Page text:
Solutions exist that improve data sharing by exchanging data through web services using interoperability standards, but these solutions and standards are underused. Data sharing could greatly benefit from promoting multidimensional data standards with imbedded metadata, such as NetCDF. Web services should be discoverable by web browsers, as traditional Internet search tools are still mostly used when looking for data instead of dedicated geoportals, such as GEOSS or INSPIRE.
The need for improved data processing solutions will increase with the quantity of new datasets made available, their increased spatial and temporal resolution, and the arrival of data from distributed sensors and the Internet. In particular, choosing the right processing solution (single computer, clusters, grids, clouds) remains an issue when facing large data and/or processing challenges [73
Many developments can be made available to other research groups if they carefully plan and implement APIs. However, a combination of physical and virtual networks is needed in order to improve the participation of various stakeholders in decision-making processes based on the best available scientific information. Finding solutions for measuring the progress towards SDGs, and especially for implementing solutions, depend on large interdisciplinary networks.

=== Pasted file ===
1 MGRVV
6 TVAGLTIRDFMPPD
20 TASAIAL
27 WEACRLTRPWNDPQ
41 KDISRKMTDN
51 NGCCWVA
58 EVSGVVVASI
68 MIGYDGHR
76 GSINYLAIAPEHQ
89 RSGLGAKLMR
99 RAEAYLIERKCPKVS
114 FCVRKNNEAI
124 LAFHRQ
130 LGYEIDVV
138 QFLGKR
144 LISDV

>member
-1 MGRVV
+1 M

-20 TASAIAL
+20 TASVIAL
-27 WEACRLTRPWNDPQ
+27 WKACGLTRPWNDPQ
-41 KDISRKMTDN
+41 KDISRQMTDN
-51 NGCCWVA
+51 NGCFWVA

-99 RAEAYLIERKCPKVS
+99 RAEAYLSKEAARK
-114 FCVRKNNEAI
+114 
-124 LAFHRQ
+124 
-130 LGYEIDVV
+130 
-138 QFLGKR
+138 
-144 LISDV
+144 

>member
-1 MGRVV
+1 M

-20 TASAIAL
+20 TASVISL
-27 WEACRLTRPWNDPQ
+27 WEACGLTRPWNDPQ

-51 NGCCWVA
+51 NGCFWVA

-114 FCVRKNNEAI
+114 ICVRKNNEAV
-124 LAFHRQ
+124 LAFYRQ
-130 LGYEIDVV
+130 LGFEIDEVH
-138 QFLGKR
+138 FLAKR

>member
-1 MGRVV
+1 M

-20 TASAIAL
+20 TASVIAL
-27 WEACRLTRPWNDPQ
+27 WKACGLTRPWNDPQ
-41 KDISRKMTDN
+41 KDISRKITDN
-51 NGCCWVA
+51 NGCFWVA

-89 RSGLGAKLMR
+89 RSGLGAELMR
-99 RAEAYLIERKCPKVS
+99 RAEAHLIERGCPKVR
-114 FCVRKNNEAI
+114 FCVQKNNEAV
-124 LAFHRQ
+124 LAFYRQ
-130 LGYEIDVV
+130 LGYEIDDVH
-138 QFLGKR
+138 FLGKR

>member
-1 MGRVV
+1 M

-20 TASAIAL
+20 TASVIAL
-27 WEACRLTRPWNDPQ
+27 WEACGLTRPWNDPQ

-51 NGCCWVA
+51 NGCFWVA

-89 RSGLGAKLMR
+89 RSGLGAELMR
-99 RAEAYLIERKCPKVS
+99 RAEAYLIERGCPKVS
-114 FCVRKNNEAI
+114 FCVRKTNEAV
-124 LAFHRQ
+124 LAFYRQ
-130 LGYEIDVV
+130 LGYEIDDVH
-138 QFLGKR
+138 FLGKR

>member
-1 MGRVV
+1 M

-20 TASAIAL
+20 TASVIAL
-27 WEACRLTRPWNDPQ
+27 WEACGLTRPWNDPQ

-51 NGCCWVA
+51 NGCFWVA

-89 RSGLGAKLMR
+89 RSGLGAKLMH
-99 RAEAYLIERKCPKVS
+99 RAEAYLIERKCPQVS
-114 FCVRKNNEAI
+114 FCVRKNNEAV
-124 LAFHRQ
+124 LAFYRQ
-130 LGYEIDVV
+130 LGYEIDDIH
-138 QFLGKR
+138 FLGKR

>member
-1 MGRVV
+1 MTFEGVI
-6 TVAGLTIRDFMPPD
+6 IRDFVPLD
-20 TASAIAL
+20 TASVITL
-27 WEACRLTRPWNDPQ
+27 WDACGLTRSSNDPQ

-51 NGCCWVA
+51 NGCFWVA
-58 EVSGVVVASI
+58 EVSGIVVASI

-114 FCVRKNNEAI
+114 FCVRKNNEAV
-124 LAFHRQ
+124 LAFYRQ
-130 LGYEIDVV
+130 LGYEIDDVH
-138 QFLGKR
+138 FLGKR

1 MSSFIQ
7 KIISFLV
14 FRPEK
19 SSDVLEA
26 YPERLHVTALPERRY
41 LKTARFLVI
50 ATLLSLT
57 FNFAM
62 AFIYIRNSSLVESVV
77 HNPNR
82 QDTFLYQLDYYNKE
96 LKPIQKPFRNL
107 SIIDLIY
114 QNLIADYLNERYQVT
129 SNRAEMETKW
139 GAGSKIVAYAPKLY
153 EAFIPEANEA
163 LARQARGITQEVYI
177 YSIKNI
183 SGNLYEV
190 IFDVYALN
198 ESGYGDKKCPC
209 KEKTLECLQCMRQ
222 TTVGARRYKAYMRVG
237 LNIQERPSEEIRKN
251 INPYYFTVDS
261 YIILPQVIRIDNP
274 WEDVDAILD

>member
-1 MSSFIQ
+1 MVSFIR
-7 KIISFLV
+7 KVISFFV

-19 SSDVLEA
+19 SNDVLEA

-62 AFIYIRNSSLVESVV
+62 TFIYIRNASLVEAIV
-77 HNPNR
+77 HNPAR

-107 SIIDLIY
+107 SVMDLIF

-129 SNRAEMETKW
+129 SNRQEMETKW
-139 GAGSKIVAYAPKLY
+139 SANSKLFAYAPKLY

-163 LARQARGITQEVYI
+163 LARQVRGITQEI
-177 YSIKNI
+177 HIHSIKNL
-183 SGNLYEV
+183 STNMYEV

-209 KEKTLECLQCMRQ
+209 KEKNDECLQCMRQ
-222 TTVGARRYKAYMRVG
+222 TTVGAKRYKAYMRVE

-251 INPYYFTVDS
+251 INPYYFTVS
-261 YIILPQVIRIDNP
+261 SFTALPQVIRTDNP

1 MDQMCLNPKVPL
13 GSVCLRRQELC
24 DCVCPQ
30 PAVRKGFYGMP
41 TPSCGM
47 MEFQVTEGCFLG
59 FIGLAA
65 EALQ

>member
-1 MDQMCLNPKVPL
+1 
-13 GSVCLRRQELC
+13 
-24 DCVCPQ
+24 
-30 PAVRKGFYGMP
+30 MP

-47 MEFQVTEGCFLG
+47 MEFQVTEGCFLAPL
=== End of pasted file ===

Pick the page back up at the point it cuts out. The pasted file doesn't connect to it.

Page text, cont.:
The sustainability of the online tools themselves remains a challenge, since there are usually very limited resources to develop and maintain complex information systems for end-users. Funding mechanisms common to academic and government entities are often not compatible with the needs of scoping, developing, and maintaining software and data infrastructure. A much greater priority should be given to environmental information systems that are capable of addressing the sustainability challenges at various geographical scales.
The solutions proposed in this paper represent important contributions toward transforming data into information and knowledge, feeding into the science-policy interface. Capacity-building is essential for this transformation [38
], but the most difficult step remains bringing scientists and decision-makers to the same table to build their project together alongside an adaptive strategy. One way forward is building interdisciplinary projects, where several forms of knowledge (scientific, economic, social) are processed, compared, and integrated in order to provide a holistic context within which decisions may be informed and negotiated.